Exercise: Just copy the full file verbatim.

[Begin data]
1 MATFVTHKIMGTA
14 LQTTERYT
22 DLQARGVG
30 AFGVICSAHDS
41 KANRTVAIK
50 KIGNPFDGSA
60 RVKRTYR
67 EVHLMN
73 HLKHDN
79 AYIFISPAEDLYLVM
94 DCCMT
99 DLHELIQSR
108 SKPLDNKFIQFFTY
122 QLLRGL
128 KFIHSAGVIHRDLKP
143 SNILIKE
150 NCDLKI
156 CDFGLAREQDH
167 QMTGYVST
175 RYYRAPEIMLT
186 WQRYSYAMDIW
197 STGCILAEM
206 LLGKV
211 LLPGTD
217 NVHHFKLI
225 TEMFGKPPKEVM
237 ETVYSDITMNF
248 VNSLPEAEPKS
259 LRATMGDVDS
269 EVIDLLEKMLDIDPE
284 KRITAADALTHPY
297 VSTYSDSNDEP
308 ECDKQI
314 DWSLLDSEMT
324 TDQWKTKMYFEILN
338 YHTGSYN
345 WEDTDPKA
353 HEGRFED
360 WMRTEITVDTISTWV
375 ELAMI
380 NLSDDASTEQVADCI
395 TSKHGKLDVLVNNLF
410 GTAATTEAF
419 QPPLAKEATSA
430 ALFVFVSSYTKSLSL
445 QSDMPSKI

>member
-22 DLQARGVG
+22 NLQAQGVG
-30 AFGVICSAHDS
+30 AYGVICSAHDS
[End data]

1 MATFVTHKIMGTA
14 LQTTERYT
22 DLQARGVG
30 AFGVICSAHDS
41 KANRTVAIK
50 KIGNPFDGSA
60 RVKRTYR
67 EVHLMN
73 HLKHDN
79 AYIFISPAEDLYLVM
94 DCCMT
99 DLHELIQSR
108 SKPLDNKFIQFFTY
122 QLLRGL
128 KFIHSAGVIHRDLKP
143 SNILIKE
150 NCDLKI
156 CDFGLAREQDH
167 QMTGYVST
175 RYYRAPEIMLT
186 WQRYSYAMDIW
197 STGCILAEM
206 LLGKV
211 LLPGTD
217 NVHHFKLI
225 TEMFGKPPKEVM
237 ETVYSDITMNF
248 VNSLPEAEPKS
259 LRATMGDVDS
269 EVIDLLEKMLDIDPE
284 KRITAADALTHPY
297 VSTYSDSNDEP
308 ECDKQI
314 DWSLLDSEMT
324 TDQWKTKMYFEILN
338 YHTGSYN
345 WEDTDPKA
353 HEGRFED
360 WMRTEITVDTISTWV
375 ELAMI
380 NLSDDASTEQVADCI
395 TSKHGKLDVLVNNLF
410 GTAATTEAF
419 QPPLAKEATSA
430 ALFVFVSSYTKSLSL
445 QSDMPSKI

>member
-22 DLQARGVG
+22 NLQAQGVG
-30 AFGVICSAHDS
+30 AYGVICSAHDS